Labor Day is the unofficial end of summer—a three-day weekend celebrated with backyard barbecues and back-to-school sales. Officially, Labor Day pays tribute to the contributions and achievements of American workers. Its creation came only after decades of fighting against worker exploitation.
In the late 1800s, during the US Industrial Revolution, workers didn’t have a “weekend.” They labored 12-hour days, 7 days a week, in unsafe conditions, often without access to fresh air, sanitary facilities or breaks. In some parts of the country, children as young as 5 or 6 worked in mills, mines, and factories for a fraction of adult wages.
In response, labor unions organized rallies, strikes and boycotts to demand improved working conditions. Congress created Labor Day in 1894 after decades of advocacy and action by the labor movement. Change required a national reckoning.
More than a century later, we are faced with exploitation on a massive scale: 24.9 million people (children and adults) are trapped in forced labor worldwide. Of that number, more than 16 million people are exploited in the private sector, such as domestic work, construction or agriculture. An additional 4.8 million people are in forced sexual exploitation and 4 million are in forced labor imposed by state authorities. The numbers are heartbreaking and the scope of the problem is overwhelming.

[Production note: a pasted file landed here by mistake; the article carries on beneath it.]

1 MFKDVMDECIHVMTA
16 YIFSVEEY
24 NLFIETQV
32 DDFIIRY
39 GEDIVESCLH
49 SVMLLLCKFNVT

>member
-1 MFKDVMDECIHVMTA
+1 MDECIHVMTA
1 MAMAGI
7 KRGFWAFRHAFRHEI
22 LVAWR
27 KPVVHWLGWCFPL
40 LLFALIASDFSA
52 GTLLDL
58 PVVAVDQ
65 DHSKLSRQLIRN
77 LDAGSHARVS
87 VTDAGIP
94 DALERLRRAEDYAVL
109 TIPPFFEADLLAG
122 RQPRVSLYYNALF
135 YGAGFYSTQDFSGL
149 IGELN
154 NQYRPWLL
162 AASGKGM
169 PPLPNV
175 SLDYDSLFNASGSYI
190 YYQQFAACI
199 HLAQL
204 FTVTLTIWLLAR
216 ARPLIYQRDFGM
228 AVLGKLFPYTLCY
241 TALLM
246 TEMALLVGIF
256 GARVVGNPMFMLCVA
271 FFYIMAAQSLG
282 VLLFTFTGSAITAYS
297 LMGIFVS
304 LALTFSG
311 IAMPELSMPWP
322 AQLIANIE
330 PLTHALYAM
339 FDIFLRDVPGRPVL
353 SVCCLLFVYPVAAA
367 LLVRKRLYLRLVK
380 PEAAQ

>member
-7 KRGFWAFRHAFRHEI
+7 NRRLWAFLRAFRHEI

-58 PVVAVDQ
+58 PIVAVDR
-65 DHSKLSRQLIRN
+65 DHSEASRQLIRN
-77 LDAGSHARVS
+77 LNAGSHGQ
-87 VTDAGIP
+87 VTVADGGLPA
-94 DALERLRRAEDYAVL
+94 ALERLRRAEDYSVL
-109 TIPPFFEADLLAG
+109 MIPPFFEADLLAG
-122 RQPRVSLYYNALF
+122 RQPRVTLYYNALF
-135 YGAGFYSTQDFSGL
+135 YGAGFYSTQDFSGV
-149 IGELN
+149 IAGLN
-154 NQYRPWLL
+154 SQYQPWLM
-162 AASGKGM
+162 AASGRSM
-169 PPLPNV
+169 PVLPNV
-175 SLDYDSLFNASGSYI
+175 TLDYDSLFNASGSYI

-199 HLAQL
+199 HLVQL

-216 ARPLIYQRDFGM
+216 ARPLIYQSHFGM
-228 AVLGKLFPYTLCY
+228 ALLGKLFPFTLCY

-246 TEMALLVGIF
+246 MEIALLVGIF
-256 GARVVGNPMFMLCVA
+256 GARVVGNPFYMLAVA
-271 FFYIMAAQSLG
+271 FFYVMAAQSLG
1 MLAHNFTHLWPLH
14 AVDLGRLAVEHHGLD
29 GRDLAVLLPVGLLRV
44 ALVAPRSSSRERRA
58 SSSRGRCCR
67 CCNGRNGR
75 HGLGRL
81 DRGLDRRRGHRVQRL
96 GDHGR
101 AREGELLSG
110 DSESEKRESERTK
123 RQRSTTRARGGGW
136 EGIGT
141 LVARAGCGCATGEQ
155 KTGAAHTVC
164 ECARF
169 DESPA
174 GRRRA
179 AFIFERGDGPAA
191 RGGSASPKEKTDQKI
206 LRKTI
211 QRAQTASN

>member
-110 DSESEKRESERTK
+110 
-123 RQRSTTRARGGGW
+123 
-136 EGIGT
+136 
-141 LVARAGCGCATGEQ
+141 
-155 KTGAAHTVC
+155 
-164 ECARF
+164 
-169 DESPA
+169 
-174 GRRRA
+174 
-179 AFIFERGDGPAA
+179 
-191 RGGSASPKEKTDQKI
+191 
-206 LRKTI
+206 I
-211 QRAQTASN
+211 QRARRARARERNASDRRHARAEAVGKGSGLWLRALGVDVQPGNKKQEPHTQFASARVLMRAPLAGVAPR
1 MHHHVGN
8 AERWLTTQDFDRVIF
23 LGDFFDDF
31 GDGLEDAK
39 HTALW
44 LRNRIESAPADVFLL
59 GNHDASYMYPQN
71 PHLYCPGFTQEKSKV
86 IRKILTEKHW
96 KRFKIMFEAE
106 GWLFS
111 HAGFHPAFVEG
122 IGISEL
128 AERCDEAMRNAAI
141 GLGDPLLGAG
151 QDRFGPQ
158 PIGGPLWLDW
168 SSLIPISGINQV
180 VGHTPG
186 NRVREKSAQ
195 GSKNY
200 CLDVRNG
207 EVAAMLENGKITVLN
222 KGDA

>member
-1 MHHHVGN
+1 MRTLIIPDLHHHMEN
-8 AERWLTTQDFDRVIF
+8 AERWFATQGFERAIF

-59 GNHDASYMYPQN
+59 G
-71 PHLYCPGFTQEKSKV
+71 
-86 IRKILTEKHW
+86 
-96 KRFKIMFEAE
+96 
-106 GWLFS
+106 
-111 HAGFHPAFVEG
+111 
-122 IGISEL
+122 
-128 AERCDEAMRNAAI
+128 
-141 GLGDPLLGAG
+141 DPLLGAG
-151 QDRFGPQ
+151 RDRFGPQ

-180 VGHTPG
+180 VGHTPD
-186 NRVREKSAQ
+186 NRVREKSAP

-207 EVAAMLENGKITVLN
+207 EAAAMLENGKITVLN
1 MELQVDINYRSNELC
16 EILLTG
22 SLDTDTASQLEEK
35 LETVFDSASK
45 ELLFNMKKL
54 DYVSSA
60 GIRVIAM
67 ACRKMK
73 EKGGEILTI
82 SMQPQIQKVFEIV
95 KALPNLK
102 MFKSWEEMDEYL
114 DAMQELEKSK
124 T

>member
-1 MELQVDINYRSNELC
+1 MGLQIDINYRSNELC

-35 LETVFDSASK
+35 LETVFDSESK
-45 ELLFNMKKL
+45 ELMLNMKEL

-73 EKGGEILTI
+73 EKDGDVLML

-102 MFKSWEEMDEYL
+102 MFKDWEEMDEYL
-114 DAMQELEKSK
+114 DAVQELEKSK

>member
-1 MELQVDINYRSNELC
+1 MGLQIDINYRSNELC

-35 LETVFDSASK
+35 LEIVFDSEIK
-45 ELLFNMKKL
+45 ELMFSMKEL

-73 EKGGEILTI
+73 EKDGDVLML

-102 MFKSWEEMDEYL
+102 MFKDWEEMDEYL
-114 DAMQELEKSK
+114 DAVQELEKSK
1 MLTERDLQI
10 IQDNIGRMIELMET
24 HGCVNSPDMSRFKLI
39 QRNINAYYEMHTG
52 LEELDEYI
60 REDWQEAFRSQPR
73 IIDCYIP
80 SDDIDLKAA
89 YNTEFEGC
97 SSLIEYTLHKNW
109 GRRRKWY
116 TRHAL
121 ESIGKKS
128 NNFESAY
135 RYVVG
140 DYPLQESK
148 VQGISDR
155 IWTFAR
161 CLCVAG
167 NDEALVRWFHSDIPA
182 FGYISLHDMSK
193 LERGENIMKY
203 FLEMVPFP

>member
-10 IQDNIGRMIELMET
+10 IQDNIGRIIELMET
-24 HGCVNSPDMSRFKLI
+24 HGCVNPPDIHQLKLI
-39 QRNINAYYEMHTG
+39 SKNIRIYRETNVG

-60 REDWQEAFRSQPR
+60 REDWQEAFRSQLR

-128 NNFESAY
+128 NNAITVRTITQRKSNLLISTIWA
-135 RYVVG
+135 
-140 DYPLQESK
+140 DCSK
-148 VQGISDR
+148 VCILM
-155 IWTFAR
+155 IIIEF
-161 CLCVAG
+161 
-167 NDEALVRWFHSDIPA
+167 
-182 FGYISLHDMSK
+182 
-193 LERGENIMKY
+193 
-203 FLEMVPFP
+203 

It took decades to improve working conditions in this country—but labor activists didn’t give up until they achieved their goals. They organized. They advocated. They demanded an end to exploitation. The fight to eliminate human trafficking is even more vital and requires a worldwide reckoning.
LifeWay Network envisions a world in which human trafficking is abolished and every survivor is strong, connected and free.
Labor Day is over. Let’s get to work—together.
Copyright © International Labour Organization 2017; Global Estimates of Modern Slavery: Forced Labour and Forced Marriage, Geneva, September 2017.
Photo credit: Zeyn Afuang on Unsplash